PHILADEPHIA—This afternoon at Netroots Nation, the annual conference of the professional activist left, two of America’s most prominently confrontational union leaders called for an escalation of direct labor action against the Trump administration’s deportation policies.
At a panel titled “Is It Time for a General Strike?”, Sara Nelson, the head of the flight attendants union, and D. Taylor, the head of UNITE HERE, which has a membership heavy on hotel and hospitality workers, blasted the Trump administration’s border policy and today’s announcement that ICE is planning nationwide raids to detain and deport thousands of immigrants this weekend. Taylor in particular framed the “evil” actions taken against immigrants as a moment of truth for the labor movement, and vowed that his union will take action against hotels that house migrants who are detained by ICE.
“If I see a press release on that and not direct action, what the hell are we talking about?” he said. “We’re not just gonna send a letter. We’ve gotta do action at every one of those hotels. We’ve gotta turn up the heat.” Taylor said that UNITE HERE, a union with a large immigrant membership and a willingness to pursue long strikes, would eye actions not just in the traditional venues of New York City, California, and border states, but across the country as well. “We’ve gotta get off our asses and get off Twitter and get in the streets where this evil is going on,” he said.
Nelson—whose viral call for a general strike during the government shutdown inspired the panel’s title—emphasized that the Trump administration’s anti-immigrant policies were indeed a union issue. When the government’s Muslim ban was announced, she said, flight attendants in her union who were working found themselves detained when their flights landed. “These are union members who are terrified right now that they may be deported or their families may be deported,” she said.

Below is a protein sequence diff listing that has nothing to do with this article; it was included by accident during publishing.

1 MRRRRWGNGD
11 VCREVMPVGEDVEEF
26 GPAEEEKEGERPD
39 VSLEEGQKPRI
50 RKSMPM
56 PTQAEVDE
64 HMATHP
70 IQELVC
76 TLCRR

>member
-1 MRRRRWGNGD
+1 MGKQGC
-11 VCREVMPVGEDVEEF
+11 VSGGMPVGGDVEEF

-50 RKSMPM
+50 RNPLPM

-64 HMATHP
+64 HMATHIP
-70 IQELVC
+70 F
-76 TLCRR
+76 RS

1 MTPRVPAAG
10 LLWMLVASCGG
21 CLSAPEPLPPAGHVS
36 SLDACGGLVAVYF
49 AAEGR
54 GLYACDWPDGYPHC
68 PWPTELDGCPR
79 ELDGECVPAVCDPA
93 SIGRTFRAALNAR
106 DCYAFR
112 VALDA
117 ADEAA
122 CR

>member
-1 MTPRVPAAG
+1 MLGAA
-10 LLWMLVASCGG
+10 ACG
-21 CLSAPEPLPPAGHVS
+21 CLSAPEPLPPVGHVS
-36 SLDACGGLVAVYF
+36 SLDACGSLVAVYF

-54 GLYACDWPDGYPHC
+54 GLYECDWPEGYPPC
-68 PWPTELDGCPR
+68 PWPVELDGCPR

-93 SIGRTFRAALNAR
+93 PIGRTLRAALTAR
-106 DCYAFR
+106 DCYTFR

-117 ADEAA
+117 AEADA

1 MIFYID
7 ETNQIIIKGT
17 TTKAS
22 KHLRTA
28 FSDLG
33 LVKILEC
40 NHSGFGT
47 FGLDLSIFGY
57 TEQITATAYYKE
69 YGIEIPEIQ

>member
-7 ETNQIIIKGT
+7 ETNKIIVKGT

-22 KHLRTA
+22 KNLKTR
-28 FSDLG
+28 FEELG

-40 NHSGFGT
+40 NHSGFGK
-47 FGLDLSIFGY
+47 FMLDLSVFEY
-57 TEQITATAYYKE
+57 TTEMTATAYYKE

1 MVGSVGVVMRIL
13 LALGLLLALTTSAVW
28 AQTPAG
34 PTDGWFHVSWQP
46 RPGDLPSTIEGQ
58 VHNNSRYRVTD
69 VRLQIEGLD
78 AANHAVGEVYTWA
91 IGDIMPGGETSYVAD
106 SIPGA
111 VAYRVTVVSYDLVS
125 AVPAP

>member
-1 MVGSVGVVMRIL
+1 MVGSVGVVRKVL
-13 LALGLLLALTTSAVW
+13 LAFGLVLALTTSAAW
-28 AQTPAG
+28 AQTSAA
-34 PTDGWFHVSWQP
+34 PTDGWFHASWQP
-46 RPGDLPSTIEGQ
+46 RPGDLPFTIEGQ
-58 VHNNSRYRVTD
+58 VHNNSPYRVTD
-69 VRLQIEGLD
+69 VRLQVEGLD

Taylor, whose union won a high profile strike against Marriott last year, had harsh words for the powers that be in the labor movement, bemoaning 30 years of declining membership and dwindling militancy in organized labor. “We don’t know what we’re doing. If we did, we wouldn’t have got our ass kicked for the past 30 years,” he said, calling for fresh blood, younger leaders, and a renewed willingness to use strikes and other militant tools on behalf of workers while the moment is ripe.
“There’s never been an opportunity like we have now. Low unemployment, record profits,” he said. “Everybody knows they’re getting screwed. The labor movement hasn’t been there to say, ‘Here’s the pathway out.’”
Everyone on the panel seemed to agree that pulling off a general strike was not immediately practical. But in the face of the Trump administration’s outrages, “Are we ready to plan a general strike at the hotels and the airports?” Nelson asked, as the crowd responded “Yes!” “There we go,” she said triumphantly. (This was a joke. I think.)
Nelson, who is widely considered to be one of two candidates to become the next leader of the AFL-CIO, seemed to take a jab at the union federation’s failure to broaden and energize the labor movement in the Trump era. “This is what the AFL-CIO should be doing,” she said, “combining these fights.”
Splinter will be reporting from Netroots for two more days, assuming more news happens, which we cannot guarantee.